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Why Pecan Trees Rock!

While pecan trees can grow in a wide range of soils, they produce best in sandy loam with clay subsoil. Photo by Mic Theory

Pecan trees (carya illinoinensis) take 20 to 25 years to reach full maturity and get 60-100 feet tall, with a spread of 30-50 feet across. But don't get discouraged : Pecan trees started from container grown stock will begin to produce nuts in as little as 4-6 years.

HOW TO START: The Plan: grow a pecan tree. Start it off in the nursery pot. Re-pot it whenever you have to, making sure that the taproot does not ever get to a point that it starts to spiral around the bottom of the pot. Which means putting it in taller, larger pots. Eventually, you will need to put it into one of those big garbage bins on top of the little dollies with casters. Whether it be a 32 gallon, 65 gallon, or however large; just big enough to make sure that the roots can really take off and the taproot does not spiral. The only dwarf pecan tree commonly sold can find is the Pawnee pecan tree and even that is supposed to get to 30 feet high.

Pecan trees are awesome trees for new homeowners to grow. Growing pecans is a relatively long-term endeavor, requiring the right climate and some patience due to their susceptibility to disease and slow growth, respectively. For these reasons, it's best to think of pecans as shade trees in the landscape with the eventual added benefit of harvestable nuts. Sedges, grasses, coral bells (Heuchera spp.), and other smaller perennials with fibrous root systems can be planted under the canopy of pecans.Pecans tolerate being planted near black walnut trees. This tree requires a medium amount of maintenance. Due to its size, this is a tree most appropriate for a large property.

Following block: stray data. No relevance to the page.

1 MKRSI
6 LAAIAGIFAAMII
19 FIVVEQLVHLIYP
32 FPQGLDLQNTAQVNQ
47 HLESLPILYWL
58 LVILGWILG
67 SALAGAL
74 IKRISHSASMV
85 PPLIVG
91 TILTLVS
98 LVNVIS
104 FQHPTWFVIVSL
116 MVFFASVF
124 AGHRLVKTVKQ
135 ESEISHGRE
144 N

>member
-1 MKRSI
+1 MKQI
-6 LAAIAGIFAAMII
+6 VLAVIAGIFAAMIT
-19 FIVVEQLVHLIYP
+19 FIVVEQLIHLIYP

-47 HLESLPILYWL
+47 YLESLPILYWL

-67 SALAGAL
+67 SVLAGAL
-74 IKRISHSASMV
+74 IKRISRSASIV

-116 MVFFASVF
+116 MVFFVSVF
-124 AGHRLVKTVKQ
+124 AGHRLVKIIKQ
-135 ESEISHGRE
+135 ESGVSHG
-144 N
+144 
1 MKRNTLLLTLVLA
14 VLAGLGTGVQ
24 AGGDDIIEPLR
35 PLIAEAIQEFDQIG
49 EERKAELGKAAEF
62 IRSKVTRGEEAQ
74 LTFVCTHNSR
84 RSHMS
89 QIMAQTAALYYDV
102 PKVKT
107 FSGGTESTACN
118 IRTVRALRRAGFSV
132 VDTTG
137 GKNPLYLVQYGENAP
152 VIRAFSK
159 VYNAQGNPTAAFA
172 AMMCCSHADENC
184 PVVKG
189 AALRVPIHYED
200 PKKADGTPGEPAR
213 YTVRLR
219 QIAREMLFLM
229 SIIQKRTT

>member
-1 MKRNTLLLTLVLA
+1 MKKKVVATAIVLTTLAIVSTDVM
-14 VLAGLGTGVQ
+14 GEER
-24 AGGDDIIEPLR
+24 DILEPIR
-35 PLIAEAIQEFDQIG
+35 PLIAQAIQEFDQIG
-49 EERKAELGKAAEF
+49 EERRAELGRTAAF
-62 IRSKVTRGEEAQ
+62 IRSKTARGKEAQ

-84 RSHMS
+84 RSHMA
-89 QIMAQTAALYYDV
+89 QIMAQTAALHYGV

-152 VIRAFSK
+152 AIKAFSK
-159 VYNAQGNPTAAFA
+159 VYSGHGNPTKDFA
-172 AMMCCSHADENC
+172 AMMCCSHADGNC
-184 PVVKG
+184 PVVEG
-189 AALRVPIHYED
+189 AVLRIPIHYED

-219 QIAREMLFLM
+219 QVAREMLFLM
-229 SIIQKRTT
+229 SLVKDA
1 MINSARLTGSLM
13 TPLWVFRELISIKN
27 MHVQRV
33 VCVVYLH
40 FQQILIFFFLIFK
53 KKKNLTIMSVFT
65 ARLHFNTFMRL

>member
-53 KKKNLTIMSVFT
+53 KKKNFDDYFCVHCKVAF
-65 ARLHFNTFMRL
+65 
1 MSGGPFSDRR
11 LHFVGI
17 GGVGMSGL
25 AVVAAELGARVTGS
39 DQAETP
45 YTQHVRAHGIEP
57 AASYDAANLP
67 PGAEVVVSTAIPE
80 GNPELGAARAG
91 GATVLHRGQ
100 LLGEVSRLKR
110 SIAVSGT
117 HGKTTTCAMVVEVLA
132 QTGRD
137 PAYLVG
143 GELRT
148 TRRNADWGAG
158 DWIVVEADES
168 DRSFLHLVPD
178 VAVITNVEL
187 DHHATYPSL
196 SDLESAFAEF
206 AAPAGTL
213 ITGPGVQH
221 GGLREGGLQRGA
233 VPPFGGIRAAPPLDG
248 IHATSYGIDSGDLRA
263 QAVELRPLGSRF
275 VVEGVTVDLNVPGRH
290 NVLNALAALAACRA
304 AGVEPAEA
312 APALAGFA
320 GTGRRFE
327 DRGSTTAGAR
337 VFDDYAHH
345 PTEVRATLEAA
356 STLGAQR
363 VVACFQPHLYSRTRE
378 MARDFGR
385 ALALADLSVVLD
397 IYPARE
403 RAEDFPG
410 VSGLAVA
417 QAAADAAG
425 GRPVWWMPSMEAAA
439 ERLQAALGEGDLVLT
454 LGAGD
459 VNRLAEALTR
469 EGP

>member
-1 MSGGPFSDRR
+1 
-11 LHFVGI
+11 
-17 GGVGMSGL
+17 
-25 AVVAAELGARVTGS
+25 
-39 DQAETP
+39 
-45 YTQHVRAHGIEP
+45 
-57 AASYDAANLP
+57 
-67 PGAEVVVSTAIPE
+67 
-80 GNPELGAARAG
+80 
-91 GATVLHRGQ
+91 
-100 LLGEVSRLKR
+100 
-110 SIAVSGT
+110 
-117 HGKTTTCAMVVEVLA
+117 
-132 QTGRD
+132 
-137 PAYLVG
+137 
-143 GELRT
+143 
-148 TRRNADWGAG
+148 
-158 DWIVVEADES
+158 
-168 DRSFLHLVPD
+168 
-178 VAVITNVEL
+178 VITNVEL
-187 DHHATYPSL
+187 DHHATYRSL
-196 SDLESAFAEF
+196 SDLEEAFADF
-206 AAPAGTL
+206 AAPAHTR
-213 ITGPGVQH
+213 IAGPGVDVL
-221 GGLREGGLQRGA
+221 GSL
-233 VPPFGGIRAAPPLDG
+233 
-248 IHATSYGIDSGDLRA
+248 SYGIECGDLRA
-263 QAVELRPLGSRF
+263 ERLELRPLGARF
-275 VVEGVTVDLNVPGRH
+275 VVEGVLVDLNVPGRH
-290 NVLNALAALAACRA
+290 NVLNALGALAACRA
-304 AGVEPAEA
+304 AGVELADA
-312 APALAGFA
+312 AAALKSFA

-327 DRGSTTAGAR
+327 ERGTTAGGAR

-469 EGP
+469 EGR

For pecan trees to bare nuts you will need two or more different cultivars, as they require cross pollination for maximum productivity. Pecan trees do not bear fruit until they are between the ages of four and 12 years old and that is determined by the cultivar. Plant pecan trees at least 30 feet apart and 20 feet or more from buildings or other structures. Select sites with full sun and deep soil with good drainage. Pecan trees require a lot of water, but standing pools will damage or even kill developing trees. Pecan trees are heavy users of zinc. It is an essential nutrient for good growth and nut production. Zinc is commonly applied to improved cultivar pecan trees as a foliar spray.

Pecan trees are wind-pollinated; therefore, pollinators (i.e., bees) are not required to complete pollination. Cross-pollinated pecans are usually larger and higher quality than self-pollinated pecans. A mulch layer 4 feet to 6 feet on either side of the tree and 4 inches to 6 inches deep promotes tree growth, especially in the first two to three years after planting. The mulch conserves moisture and controls weeds that compete with the trees. Wood chips, straw or other organic material can be used as mulch. Butterfly gardens are great to plant near pecan trees.


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